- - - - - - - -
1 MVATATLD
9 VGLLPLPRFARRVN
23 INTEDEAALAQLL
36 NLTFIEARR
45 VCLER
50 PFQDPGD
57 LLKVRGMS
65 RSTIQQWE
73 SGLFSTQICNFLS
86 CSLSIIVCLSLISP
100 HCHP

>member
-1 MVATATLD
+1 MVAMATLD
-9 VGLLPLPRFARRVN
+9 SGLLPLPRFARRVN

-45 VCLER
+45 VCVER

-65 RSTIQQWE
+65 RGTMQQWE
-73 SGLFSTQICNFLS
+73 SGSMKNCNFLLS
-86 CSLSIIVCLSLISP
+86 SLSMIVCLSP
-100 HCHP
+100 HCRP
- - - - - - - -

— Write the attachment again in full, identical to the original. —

1 MVATATLD
9 VGLLPLPRFARRVN
23 INTEDEAALAQLL
36 NLTFIEARR
45 VCLER
50 PFQDPGD
57 LLKVRGMS
65 RSTIQQWE
73 SGLFSTQICNFLS
86 CSLSIIVCLSLISP
100 HCHP

>member
-1 MVATATLD
+1 MVAMATLD
-9 VGLLPLPRFARRVN
+9 SGLLPLPRFARRVN

-45 VCLER
+45 VCVER

-65 RSTIQQWE
+65 RGTMQQWE
-73 SGLFSTQICNFLS
+73 SGSMKNCNFLLS
-86 CSLSIIVCLSLISP
+86 SLSMIVCLSP
-100 HCHP
+100 HCRP